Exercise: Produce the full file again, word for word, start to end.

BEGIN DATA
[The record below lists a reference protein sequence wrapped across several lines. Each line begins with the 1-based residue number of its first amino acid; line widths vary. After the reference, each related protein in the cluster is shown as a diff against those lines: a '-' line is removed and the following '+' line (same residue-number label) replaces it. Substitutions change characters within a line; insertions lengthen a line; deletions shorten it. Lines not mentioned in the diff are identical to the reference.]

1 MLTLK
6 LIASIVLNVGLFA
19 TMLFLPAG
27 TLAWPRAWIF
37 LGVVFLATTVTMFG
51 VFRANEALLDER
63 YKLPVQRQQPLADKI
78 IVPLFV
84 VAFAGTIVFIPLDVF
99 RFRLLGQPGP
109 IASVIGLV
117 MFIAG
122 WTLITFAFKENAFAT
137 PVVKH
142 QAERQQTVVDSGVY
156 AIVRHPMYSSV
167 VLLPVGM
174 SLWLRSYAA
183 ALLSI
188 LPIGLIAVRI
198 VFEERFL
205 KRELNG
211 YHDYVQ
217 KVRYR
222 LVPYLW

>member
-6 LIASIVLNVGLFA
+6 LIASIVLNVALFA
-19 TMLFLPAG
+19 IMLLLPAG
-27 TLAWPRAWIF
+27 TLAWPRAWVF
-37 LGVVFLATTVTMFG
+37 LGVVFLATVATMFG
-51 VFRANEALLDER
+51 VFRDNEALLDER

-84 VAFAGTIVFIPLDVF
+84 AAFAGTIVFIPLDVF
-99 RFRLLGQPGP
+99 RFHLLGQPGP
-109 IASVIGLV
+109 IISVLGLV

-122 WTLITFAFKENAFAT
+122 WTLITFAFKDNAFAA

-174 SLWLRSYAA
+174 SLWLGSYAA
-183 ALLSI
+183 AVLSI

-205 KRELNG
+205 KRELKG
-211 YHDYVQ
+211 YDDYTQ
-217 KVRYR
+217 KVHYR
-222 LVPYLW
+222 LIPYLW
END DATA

[The record below lists a reference protein sequence wrapped across several lines. Each line begins with the 1-based residue number of its first amino acid; line widths vary. After the reference, each related protein in the cluster is shown as a diff against those lines: a '-' line is removed and the following '+' line (same residue-number label) replaces it. Substitutions change characters within a line; insertions lengthen a line; deletions shorten it. Lines not mentioned in the diff are identical to the reference.]

1 MLTLK
6 LIASIVLNVGLFA
19 TMLFLPAG
27 TLAWPRAWIF
37 LGVVFLATTVTMFG
51 VFRANEALLDER
63 YKLPVQRQQPLADKI
78 IVPLFV
84 VAFAGTIVFIPLDVF
99 RFRLLGQPGP
109 IASVIGLV
117 MFIAG
122 WTLITFAFKENAFAT
137 PVVKH
142 QAERQQTVVDSGVY
156 AIVRHPMYSSV
167 VLLPVGM
174 SLWLRSYAA
183 ALLSI
188 LPIGLIAVRI
198 VFEERFL
205 KRELNG
211 YHDYVQ
217 KVRYR
222 LVPYLW

>member
-6 LIASIVLNVGLFA
+6 LIASIVLNVALFA
-19 TMLFLPAG
+19 IMLLLPAG
-27 TLAWPRAWIF
+27 TLAWPRAWVF
-37 LGVVFLATTVTMFG
+37 LGVVFLATVATMFG
-51 VFRANEALLDER
+51 VFRDNEALLDER

-84 VAFAGTIVFIPLDVF
+84 AAFAGTIVFIPLDVF
-99 RFRLLGQPGP
+99 RFHLLGQPGP
-109 IASVIGLV
+109 IISVLGLV

-122 WTLITFAFKENAFAT
+122 WTLITFAFKDNAFAA

-174 SLWLRSYAA
+174 SLWLGSYAA
-183 ALLSI
+183 AVLSI

-205 KRELNG
+205 KRELKG
-211 YHDYVQ
+211 YDDYTQ
-217 KVRYR
+217 KVHYR
-222 LVPYLW
+222 LIPYLW